On the Evolution of the US Consumer Wealth Distribution


We use all available waves of the Survey of Consumer Finances to document the evolution of the wealth distribution in the US since the 1980s. Relying on the shape of this distribution we then estimate a life-cycle incomplete markets model. We find that considering a wide range of net worth percentiles for prime-age consumers between ages 26 and 55 delivers very precise estimates of the structural parameters, impatience and risk aversion. The estimated model captures how average net worth increases with age while the dispersion of net worth falls with age. The model also predicts some of the evolution of the net worth distribution since the 1980s. Feeding the observed higher labor income risk into the model increases precautionary savings while the higher experience premium of labor earnings reduces wealth accumulation. Quantitatively, these two forces imply that the model reproduces the stable average net worth for young consumers since the 1980s and the increasing dispersion of net worth for all prime-age consumers, while the model does not predict the observed increase of average net worth for older consumers between ages 46 and 55. (Copyright: Elsevier)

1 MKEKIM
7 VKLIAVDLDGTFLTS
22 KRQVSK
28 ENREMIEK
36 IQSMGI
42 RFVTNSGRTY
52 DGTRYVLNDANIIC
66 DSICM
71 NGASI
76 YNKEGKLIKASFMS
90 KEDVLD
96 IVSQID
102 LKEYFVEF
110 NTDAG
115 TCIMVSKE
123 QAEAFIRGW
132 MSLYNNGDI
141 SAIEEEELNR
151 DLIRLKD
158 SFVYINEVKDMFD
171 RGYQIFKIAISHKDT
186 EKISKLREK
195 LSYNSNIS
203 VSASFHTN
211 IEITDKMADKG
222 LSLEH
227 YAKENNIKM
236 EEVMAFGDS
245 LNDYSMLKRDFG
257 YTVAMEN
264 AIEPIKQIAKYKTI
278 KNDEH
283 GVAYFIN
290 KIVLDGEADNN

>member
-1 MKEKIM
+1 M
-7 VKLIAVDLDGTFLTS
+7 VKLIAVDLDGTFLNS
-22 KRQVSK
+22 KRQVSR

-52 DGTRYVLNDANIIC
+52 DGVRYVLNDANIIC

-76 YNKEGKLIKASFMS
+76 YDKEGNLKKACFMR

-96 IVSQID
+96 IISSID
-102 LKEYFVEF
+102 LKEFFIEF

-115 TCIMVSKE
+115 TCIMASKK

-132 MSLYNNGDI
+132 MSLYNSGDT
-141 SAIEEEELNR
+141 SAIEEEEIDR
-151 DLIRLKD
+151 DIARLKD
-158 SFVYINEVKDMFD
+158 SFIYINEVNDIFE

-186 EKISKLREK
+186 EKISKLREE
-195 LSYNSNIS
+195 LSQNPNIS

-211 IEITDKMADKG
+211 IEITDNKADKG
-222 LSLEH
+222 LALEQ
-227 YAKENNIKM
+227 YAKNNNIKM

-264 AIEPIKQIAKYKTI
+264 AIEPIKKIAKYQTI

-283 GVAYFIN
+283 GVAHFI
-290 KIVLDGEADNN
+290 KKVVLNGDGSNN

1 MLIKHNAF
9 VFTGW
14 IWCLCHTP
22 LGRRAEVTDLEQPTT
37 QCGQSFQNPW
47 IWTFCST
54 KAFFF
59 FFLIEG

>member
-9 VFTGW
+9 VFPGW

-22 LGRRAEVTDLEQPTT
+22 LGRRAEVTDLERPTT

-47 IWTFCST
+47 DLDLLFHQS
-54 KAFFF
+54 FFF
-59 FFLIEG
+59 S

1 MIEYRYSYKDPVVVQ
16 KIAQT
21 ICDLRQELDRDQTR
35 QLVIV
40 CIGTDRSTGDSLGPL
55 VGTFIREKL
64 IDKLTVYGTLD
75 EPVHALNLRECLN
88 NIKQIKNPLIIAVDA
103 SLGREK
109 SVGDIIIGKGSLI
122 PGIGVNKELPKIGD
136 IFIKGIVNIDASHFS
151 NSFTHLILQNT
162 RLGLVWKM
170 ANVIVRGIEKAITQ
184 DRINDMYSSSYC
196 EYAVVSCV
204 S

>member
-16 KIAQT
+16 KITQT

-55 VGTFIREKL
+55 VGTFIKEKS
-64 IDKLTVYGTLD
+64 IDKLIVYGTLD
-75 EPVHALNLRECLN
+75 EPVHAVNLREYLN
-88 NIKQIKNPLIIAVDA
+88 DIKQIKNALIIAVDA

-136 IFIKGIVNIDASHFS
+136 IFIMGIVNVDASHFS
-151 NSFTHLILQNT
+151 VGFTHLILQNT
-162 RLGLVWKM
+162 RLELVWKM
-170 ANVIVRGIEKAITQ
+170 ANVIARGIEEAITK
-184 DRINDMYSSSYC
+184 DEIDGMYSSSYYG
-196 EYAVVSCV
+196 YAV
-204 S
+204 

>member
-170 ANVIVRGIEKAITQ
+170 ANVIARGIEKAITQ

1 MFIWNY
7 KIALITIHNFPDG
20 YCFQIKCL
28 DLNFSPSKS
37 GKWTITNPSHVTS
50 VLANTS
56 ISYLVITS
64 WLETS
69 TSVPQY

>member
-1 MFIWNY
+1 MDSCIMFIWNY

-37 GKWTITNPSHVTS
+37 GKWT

Review of Economic Dynamics